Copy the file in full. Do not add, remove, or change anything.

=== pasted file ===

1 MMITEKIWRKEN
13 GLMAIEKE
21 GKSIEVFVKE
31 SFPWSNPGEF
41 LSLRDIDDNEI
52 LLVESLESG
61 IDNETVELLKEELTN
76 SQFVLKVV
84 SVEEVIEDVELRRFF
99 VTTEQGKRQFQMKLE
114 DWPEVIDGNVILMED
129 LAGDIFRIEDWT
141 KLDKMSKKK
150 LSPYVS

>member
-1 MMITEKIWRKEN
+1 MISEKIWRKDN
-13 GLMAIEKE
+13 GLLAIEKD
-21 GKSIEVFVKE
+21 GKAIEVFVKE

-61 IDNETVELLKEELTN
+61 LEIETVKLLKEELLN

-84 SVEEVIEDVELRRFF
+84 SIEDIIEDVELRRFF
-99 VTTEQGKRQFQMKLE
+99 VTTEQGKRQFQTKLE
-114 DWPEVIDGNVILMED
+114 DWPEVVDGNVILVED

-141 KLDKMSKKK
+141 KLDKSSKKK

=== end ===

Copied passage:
1 MMITEKIWRKEN
13 GLMAIEKE
21 GKSIEVFVKE
31 SFPWSNPGEF
41 LSLRDIDDNEI
52 LLVESLESG
61 IDNETVELLKEELTN
76 SQFVLKVV
84 SVEEVIEDVELRRFF
99 VTTEQGKRQFQMKLE
114 DWPEVIDGNVILMED
129 LAGDIFRIEDWT
141 KLDKMSKKK
150 LSPYVS

>member
-1 MMITEKIWRKEN
+1 MISEKIWRKDN
-13 GLMAIEKE
+13 GLLAIEKD
-21 GKSIEVFVKE
+21 GKAIEVFVKE

-61 IDNETVELLKEELTN
+61 LEIETVKLLKEELLN

-84 SVEEVIEDVELRRFF
+84 SIEDIIEDVELRRFF
-99 VTTEQGKRQFQMKLE
+99 VTTEQGKRQFQTKLE
-114 DWPEVIDGNVILMED
+114 DWPEVVDGNVILVED

-141 KLDKMSKKK
+141 KLDKSSKKK